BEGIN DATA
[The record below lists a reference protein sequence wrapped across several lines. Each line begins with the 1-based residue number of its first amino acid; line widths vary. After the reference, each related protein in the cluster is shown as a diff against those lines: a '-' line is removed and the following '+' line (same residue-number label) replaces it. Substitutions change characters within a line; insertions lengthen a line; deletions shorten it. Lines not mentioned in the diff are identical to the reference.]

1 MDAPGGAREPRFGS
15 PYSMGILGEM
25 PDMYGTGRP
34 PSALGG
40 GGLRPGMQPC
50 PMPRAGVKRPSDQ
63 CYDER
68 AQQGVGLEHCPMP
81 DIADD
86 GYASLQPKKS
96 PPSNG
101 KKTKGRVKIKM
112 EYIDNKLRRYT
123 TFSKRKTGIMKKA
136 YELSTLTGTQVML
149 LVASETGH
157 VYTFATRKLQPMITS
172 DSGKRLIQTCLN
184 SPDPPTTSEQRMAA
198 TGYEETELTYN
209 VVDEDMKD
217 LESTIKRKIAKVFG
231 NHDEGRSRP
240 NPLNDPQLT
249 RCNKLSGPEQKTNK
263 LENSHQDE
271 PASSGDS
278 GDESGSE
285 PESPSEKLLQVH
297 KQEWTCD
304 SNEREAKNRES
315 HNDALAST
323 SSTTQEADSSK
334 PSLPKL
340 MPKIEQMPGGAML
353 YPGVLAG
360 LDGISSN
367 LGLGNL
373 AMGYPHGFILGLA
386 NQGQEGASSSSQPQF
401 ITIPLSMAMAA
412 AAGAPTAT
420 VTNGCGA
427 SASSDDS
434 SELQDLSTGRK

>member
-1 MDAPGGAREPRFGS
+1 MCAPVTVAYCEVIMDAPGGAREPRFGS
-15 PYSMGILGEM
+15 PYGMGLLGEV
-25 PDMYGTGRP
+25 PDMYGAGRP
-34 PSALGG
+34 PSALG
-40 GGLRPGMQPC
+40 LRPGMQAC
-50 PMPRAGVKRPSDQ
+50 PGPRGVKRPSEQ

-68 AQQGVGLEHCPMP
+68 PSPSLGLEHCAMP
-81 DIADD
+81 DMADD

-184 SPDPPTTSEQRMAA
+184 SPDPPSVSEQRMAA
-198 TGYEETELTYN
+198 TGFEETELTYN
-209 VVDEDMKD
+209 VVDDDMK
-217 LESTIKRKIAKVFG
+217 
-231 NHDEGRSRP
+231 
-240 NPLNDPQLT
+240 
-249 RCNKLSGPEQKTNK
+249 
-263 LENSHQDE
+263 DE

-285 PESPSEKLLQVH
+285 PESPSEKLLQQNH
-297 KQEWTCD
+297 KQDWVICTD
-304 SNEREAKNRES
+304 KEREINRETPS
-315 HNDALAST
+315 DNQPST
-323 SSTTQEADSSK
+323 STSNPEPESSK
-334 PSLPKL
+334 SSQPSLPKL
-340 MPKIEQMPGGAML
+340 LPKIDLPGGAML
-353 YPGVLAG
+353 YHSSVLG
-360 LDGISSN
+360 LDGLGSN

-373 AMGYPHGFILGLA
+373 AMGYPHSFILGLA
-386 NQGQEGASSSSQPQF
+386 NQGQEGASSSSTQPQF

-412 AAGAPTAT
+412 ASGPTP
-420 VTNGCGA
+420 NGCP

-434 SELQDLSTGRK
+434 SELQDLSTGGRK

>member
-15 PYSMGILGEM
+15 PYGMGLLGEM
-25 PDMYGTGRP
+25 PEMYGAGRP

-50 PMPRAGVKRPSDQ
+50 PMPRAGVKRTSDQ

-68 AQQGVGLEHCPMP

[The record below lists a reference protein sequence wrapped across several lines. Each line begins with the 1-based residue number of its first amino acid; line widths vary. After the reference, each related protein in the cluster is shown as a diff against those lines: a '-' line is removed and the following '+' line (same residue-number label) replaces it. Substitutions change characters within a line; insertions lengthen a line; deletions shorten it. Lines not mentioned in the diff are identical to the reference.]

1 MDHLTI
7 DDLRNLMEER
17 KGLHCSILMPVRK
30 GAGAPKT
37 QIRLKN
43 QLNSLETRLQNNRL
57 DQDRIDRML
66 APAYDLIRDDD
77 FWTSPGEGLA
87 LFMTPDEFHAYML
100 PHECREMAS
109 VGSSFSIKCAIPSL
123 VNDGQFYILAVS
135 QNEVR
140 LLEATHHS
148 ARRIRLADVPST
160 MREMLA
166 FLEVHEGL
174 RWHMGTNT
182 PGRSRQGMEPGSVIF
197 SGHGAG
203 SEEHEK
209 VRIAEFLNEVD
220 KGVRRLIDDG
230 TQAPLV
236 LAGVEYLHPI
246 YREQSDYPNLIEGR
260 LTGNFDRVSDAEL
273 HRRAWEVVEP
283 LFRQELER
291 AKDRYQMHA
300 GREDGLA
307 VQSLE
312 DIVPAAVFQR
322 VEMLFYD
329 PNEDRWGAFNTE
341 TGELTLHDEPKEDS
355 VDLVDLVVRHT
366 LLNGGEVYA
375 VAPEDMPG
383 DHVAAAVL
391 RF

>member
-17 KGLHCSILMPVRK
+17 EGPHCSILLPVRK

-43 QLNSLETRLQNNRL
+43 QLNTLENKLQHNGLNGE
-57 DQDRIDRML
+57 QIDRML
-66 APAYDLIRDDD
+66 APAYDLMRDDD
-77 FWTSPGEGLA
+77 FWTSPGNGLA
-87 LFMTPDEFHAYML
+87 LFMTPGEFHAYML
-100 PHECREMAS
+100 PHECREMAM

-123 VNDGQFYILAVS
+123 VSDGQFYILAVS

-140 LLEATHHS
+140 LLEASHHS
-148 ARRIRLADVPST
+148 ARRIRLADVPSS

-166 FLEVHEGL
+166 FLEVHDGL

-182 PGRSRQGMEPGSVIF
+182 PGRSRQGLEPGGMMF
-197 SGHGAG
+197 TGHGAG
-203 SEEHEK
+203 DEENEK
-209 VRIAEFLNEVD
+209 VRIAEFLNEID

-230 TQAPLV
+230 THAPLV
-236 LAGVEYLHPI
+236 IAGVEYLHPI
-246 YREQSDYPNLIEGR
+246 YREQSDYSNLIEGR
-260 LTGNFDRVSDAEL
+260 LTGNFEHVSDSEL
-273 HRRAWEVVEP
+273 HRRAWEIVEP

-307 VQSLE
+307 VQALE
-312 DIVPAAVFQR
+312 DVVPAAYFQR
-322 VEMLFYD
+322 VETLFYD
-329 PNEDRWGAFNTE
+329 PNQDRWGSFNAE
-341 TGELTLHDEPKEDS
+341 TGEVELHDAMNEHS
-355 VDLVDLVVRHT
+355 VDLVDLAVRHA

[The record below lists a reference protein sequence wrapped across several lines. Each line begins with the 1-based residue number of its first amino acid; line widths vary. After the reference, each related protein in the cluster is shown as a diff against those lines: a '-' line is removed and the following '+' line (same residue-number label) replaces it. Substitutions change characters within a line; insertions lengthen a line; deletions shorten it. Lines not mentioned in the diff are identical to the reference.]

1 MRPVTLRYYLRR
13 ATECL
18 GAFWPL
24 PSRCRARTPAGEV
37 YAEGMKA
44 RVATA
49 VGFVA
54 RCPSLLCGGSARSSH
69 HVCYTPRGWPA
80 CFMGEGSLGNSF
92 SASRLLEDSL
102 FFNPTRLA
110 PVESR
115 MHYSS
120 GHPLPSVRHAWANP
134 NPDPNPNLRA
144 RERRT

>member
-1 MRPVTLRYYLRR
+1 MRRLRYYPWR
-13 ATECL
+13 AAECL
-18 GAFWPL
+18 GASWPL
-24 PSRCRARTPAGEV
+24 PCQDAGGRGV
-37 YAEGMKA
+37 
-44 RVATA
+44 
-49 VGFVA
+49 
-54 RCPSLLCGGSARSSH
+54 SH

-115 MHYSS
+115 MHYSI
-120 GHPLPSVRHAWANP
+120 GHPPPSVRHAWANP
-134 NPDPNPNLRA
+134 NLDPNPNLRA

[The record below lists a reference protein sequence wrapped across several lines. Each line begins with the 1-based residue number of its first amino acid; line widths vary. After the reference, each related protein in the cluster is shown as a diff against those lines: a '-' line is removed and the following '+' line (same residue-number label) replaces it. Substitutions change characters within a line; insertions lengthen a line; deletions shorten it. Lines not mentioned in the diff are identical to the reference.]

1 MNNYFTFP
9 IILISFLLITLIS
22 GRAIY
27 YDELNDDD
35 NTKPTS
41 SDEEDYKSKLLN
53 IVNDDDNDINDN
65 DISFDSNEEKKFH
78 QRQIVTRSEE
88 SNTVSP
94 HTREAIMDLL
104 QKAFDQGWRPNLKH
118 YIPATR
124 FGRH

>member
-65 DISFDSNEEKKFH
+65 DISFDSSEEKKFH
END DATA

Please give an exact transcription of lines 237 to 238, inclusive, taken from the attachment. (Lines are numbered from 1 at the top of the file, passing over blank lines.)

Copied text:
-24 PSRCRARTPAGEV
+24 PCQDAGGRGV